While empathy and trust are elements that help with building psychological safety, psychological safety is about team relationships whereas empathy and trust operate at the individual levels.

Facilitative Leadership is all about drawing out and sharing information across the enterprise.  This means that the Facilitative Leader enables teams and organisations to learn and perform. Whilst we individually feel psychologically safe, the Facilitative Leader builds it for the team level.

As an example, our level of psychological safety determines how likely we are to express a new or different idea.

Contact us to speak about Psychological Safety and your teams.

Leader Language

We associate psychological safety with role clarity, peer support, and context.  This comes from clear expectations; colleague encouragement; knowing why you are doing what you are doing.

The leadership in an organisation has a responsibility to cultivate Workplace Psychological Safety.  Concurrent to this, the culture is developing ‘bottom-up’.  This is articulated in Neil Fogarty’s work in Leader Language : LLQi® where interpersonal communications are the building blocks for psychological safety.

Cultivating Workplace Psychological Safety

Leader Language : LLQi applies to all colleagues and can be used to build psychological safety:

      • Approach every conversation as a learning-point.  You learn more from being wrong;
      • Remove adversarial engagements.  Discussion isn’t about winning and losing: it’s about co-creating new understanding and new ways forward;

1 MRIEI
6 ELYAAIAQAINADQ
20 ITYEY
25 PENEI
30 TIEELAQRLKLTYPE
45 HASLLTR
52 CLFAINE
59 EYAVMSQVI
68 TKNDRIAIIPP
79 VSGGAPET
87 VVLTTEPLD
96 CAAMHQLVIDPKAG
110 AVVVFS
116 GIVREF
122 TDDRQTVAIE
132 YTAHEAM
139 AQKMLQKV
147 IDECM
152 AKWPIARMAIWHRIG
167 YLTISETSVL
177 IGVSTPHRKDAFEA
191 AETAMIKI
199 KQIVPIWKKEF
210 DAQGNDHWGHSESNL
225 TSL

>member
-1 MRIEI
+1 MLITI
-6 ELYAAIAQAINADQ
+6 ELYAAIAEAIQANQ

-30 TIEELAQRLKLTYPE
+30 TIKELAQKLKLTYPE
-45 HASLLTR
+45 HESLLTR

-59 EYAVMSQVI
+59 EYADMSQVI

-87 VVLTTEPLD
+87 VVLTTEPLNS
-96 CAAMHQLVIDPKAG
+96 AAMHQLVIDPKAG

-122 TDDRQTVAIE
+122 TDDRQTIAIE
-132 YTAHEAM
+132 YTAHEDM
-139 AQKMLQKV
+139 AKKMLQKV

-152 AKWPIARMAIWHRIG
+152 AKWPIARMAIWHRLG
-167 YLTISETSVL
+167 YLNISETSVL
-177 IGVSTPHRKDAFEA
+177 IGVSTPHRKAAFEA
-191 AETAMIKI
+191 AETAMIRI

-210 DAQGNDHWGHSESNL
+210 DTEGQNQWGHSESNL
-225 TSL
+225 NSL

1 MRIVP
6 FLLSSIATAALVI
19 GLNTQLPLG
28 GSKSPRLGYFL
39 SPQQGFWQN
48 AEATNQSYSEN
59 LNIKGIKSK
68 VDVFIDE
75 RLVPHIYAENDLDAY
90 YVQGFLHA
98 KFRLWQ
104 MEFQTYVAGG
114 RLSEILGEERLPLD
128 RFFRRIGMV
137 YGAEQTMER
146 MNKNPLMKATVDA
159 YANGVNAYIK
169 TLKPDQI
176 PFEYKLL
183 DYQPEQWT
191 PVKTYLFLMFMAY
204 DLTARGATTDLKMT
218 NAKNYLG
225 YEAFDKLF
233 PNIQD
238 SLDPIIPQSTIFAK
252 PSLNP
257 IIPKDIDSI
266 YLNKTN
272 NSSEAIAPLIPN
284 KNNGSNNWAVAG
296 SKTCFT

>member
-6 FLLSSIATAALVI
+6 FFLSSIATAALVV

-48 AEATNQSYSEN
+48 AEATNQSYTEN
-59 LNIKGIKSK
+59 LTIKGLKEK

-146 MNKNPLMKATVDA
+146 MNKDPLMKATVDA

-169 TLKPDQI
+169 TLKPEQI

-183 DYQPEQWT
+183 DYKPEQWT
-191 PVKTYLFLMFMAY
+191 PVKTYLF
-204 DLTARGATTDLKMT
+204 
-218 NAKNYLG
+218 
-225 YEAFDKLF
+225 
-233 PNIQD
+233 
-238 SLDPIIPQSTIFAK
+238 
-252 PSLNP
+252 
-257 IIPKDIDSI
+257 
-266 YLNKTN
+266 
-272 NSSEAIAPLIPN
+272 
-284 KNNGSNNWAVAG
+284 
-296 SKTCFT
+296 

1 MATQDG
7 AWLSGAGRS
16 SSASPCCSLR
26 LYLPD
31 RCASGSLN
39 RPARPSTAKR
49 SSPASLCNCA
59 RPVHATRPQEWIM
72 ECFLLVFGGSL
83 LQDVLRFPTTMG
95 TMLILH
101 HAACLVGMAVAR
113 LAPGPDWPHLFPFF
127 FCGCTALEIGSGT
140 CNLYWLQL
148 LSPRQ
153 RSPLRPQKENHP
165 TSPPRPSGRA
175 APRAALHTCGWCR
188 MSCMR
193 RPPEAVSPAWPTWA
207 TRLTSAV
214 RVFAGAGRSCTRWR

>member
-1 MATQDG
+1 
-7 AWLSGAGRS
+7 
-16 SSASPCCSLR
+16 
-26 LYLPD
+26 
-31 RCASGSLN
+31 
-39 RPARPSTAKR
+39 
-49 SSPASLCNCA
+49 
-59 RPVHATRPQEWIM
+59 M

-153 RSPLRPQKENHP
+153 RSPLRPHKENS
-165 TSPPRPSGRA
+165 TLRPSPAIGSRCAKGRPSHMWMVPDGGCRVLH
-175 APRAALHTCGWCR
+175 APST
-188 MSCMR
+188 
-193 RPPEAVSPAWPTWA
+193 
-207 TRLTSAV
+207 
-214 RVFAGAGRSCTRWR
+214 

• Look below-the-line. Beliefs, values, opinions, etc all lie below the words being said.  Such elements serve to determine what is said and how it is communicated.  The transition from below to above-the-line is filtered; what is articulated in a conversation isn’t usually the whole story;
      • Recognize and acknowledge opposing values.  There is no obligation to agree; just see other points of view;
      • Maintain your interested.  Always ask questions as you seek to understand.  Be sure to balance curiosity against interrogation: curiosity builds knowledge but interrogation builds barriers;
      • Encourage critique.  Make feedback and critique your friend as this is what can challenge your thinking and help form new opinions / ideas;
      • Focus on evidence over opinion.  We only need to see the conflicts attached with such political situations as the election of Donald Trump or Brexit to see how opinion without fact is destructive.  Arguing opinion with opinion is unhelpful;

If you create this sense of psychological safety in a viral style (e.g. 1-2-4-all where you grow construct conversations organically), you will see growth in empathy, rapport, trust, cohesion and performance.